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How To... Mix Business and Leisure in Bali

September 20, 2017

Bali is one of those rare places where the culture remains intact despite its popularity. The Balinese practise the daily rituals of the Dharma Hindu faith, which teaches the need to balance good and evil by way of offerings and ceremonies (aka parties). Take a page out of the locals’ book and engage in a little of both. The island is also the perfect spot to do business followed by pleasure, or bleisure as it’s known.


One thing not to miss


Participating in a ceremony or enjoying temple festivals is de rigueur. As long as you behave politely and dress appropriately by donning a sarong (this applies to men and women) you will be welcome. Get an invite from a friendly villa staff member or your hotel concierge.


Half a day to play with


The new John Hardy Kapal Bambu Showroom is an architectural feat made of sustainable bamboo and hand-carved limestone. Book at least a day in advance for a personal tour through the open-air workshop, where master craftsmen make the brand’s divine jewellery using precious gems, recycled silver and gold, followed by an all-organic lunch in the garden.


Hottest new venues


Gorgeous antiquey-chic Hotel Tugu (Jl Pantai Batu Bolong, tuguhotels.com) was once the only hotel in Canggu, but it has been encroached on by shops, restaurants, beach clubs and bars. You can escape the fray by heading to its new rooftop bar and restaurant, Ji Terrace by the Sea. Mingle with a sophisticated crowd while gazing at uninterrupted views over the Indian Ocean.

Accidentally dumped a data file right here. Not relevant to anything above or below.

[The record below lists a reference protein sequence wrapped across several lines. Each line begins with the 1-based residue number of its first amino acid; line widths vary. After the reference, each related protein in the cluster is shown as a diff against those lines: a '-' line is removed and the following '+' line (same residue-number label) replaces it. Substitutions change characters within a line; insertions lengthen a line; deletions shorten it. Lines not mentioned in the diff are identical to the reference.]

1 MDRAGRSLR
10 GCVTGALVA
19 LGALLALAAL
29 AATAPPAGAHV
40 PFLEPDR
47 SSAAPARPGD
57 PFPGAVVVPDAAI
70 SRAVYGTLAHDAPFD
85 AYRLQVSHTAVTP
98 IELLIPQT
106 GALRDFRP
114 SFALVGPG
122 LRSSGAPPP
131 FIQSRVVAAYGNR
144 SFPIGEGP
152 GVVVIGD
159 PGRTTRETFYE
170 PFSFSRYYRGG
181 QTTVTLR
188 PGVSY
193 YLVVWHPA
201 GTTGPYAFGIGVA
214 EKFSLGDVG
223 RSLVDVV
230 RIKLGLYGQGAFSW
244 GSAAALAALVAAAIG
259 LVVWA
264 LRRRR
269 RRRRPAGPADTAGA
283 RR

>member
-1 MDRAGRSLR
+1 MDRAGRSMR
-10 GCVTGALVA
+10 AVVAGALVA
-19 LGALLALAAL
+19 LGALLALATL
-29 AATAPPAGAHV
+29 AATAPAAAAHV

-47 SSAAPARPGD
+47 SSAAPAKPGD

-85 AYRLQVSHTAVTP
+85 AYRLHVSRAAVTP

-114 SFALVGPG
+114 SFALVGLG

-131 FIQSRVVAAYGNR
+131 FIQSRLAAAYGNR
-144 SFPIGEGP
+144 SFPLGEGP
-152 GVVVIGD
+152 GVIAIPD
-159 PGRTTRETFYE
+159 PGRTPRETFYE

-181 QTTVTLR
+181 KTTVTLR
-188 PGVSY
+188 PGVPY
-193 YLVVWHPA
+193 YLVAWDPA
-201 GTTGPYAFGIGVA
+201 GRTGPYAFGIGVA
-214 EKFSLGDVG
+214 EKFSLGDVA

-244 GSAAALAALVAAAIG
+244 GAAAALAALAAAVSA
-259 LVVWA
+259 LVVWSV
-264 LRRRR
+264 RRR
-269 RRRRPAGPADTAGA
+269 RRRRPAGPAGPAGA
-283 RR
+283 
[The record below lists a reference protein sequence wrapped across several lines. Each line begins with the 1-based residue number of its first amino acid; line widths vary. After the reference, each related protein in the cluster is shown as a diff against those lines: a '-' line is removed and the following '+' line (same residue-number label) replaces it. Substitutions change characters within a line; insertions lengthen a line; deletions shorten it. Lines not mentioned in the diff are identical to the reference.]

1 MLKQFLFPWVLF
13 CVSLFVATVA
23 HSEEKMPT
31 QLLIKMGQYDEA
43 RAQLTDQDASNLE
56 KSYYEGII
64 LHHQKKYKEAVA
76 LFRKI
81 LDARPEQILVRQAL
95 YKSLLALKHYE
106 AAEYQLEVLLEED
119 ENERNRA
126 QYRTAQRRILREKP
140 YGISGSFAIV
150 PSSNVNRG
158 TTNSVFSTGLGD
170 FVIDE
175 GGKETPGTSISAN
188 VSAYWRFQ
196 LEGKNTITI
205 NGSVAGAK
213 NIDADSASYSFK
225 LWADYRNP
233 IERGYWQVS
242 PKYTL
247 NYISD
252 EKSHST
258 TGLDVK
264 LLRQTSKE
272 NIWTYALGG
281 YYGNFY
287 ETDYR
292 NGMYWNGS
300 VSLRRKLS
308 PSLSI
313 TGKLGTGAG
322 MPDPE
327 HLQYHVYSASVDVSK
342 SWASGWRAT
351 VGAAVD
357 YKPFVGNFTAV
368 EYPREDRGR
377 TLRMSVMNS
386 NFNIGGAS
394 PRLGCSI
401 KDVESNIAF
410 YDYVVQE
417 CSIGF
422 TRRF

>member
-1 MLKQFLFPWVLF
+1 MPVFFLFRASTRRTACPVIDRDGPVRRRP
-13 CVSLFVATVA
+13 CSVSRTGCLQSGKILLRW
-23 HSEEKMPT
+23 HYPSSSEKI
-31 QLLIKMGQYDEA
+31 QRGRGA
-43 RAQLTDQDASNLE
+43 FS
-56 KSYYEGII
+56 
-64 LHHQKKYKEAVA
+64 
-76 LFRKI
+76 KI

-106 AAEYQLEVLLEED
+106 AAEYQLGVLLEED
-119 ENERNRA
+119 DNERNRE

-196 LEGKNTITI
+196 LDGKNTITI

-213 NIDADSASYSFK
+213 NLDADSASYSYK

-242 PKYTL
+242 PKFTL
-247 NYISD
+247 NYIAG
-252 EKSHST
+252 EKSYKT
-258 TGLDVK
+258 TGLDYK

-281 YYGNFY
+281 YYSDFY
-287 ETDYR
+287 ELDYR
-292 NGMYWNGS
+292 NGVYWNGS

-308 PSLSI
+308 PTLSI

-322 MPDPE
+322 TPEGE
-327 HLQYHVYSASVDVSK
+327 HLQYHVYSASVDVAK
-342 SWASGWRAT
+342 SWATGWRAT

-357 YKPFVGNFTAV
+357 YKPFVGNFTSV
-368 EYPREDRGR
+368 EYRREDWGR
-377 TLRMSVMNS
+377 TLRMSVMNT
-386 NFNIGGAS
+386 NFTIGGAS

Seminyak is so last year, smart Petitenget is now the go-to spot for those in the know. Next to the famous Petitenget temple, Kiln (kilnbali.com) has a lovely shaded terrace and a menu of eastern Mediterranean food. This all-day hangout also attracts a glam evening crowd. Keep a peeper out for the Ulu Cliff Beach Club, which is due to open later this year.


Where the business crowd meets


For a discreet and exceptional dining experience, look no further than Bumbu (Jl Petitenget 198), which plates up modern Indonesian cuisine served by staff who never make you wait. Beware: there is no signage from the street and reservations are essential.

Sardine (Jl Petitenget 21, sardinebali.com) overlooks its own working rice paddy and focuses on seafood fresh from the fishing boats at 5am every day. A separate bar keeps the noise at bay so you can get down to business.


Eat, stay, play


Locavore: Not to be missed, farm-to-tabler spotlighting pretty presentation and zesty kaleidoscopic flavours. Jl Dewi Sita No 10, Ubud, restaurantlocavore.com


Air Bali: Cut time and faff by seeing Bali’s rice fields, rugged coasts and remote beaches from above, by plane or chopper. airbali.com


Métis: Lavish Gallic courtyard boasting a giant bar and lounge, art and fashion gallery plus a vast 350-seat French-Med restaurant with sweeping views of rice fields. Jl Petitenget 6, metisbali.com


Four Seasons Jimbaran Bay: After a two-year renovation, this gorgeous hotel remains the global standard bearer for tropical luxury. Balinese vernacular architecture reigns with 147 pool villas cocooned within high walls like traditional Balinese dwellings. Jalan Kawasan Bukit, Jimbaran Bay, fourseasons.com/jimbaranbay


The Oberoi: The isle’s grand dame holds pole position on Seminyak beach and hasn’t lost its lustre with a repeat clientele that lets you know it’s a firm favourite. It has expansive gardens and spacious villas. Jl Kayu Aya, Seminyak, oberoihotels.com


Bali Bike: All-level cycling jaunts down the volcano or deep into the countryside and rural villages. balibike.com


The original version of this article appeared in the Australian Financial Review

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